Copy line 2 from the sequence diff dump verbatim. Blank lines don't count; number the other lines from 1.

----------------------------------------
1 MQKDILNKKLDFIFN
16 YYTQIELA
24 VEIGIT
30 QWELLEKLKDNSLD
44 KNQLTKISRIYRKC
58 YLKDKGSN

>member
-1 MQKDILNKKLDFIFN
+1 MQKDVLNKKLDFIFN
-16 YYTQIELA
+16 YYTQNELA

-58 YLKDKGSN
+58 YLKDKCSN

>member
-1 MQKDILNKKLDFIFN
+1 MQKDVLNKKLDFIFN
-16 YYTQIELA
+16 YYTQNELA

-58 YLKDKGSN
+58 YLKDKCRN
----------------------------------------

16 YYTQIELA